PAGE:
- I wish someone had told me that my idea of success would change. Six years ago, before I started GreyCastle, my idea of success was topline sales. Now, my idea of success is having the opportunity to employ and work with people I love to work with. I am grateful to have smart, motivated people to collaborate with every single day. That is success to me.

- People can be your biggest advantage but equally your biggest headache, from your employees and investors to customers and prospects. Having the ability to deal with the social aspect of business is key to success.

- No matter what industry you’re in, you have be a good storyteller. You must be able to explain your company’s mission and services in an attractive, compelling and almost intoxicating way. Otherwise, your potential customers will lose interest and move on. One of my strengths is that I can take big, complex ideas and translate them easily for any audience without all the jargon and technical speak.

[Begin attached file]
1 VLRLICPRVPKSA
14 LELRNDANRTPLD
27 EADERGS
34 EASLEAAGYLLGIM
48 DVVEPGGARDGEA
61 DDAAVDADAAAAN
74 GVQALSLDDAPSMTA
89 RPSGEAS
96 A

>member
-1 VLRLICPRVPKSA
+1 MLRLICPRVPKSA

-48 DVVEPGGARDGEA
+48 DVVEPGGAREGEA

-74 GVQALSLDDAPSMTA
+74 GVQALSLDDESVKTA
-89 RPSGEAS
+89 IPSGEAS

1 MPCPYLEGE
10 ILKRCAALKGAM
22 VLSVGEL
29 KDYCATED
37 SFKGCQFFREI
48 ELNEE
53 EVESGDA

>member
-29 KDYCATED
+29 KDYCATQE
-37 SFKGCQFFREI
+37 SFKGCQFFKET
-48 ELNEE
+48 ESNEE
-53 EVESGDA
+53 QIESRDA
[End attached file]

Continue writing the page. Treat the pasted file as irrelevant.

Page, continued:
- Don’t get caught up in the minutiae of running a business. As a leader of a company, you must have your eyes up and focused on the long-term. You can hire people to take care of the small stuff, like what font your website should be, because at the end of the day, the small stuff comes and goes and no one notices it or remembers any of it.

- Take time to celebrate success. I was never really good at taking my foot off the gas and taking the time to look up and appreciate how far I’ve gotten.